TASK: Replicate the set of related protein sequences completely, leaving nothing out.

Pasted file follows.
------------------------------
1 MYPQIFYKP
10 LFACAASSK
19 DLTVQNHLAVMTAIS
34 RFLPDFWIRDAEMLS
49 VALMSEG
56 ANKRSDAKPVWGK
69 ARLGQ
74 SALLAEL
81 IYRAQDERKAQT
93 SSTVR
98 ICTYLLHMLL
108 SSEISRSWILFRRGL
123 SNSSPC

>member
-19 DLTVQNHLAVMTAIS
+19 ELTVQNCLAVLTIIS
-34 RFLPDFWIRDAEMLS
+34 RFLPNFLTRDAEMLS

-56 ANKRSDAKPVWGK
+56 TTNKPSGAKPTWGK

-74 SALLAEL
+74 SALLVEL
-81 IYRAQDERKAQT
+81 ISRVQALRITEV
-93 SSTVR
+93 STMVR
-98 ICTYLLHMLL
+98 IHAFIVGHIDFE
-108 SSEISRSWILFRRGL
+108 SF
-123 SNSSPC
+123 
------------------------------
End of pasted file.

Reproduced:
1 MYPQIFYKP
10 LFACAASSK
19 DLTVQNHLAVMTAIS
34 RFLPDFWIRDAEMLS
49 VALMSEG
56 ANKRSDAKPVWGK
69 ARLGQ
74 SALLAEL
81 IYRAQDERKAQT
93 SSTVR
98 ICTYLLHMLL
108 SSEISRSWILFRRGL
123 SNSSPC

>member
-19 DLTVQNHLAVMTAIS
+19 ELTVQNCLAVLTIIS
-34 RFLPDFWIRDAEMLS
+34 RFLPNFLTRDAEMLS

-56 ANKRSDAKPVWGK
+56 TTNKPSGAKPTWGK

-74 SALLAEL
+74 SALLVEL
-81 IYRAQDERKAQT
+81 ISRVQALRITEV
-93 SSTVR
+93 STMVR
-98 ICTYLLHMLL
+98 IHAFIVGHIDFE
-108 SSEISRSWILFRRGL
+108 SF
-123 SNSSPC
+123 